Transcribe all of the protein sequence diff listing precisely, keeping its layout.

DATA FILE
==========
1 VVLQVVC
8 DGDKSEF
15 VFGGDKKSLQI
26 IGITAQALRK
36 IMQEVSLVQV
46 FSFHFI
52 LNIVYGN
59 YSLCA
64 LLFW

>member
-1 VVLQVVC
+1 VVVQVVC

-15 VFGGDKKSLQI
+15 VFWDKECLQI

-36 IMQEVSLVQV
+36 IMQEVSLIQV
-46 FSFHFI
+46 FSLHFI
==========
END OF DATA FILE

1 VVLQVVC
8 DGDKSEF
15 VFGGDKKSLQI
26 IGITAQALRK
36 IMQEVSLVQV
46 FSFHFI
52 LNIVYGN
59 YSLCA
64 LLFW

>member
-1 VVLQVVC
+1 VVVQVVC

-15 VFGGDKKSLQI
+15 VFWDKECLQI

-36 IMQEVSLVQV
+36 IMQEVSLIQV
-46 FSFHFI
+46 FSLHFI